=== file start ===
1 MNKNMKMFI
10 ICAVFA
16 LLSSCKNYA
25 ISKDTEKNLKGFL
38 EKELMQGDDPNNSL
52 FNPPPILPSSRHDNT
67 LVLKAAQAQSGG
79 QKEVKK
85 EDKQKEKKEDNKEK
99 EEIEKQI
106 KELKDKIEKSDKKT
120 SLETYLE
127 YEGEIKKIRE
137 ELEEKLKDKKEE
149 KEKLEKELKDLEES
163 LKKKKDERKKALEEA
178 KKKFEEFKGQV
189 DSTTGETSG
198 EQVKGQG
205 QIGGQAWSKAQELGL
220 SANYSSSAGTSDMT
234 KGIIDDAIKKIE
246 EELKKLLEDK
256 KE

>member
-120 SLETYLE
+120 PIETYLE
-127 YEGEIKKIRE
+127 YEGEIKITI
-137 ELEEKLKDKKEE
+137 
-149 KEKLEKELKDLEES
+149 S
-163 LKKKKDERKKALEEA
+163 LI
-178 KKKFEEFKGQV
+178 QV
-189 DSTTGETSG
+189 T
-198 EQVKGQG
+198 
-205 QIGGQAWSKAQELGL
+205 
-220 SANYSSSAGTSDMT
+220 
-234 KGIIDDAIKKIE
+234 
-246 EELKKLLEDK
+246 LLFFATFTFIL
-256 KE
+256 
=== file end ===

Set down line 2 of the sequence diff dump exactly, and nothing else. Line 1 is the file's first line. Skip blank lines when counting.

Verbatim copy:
10 ICAVFA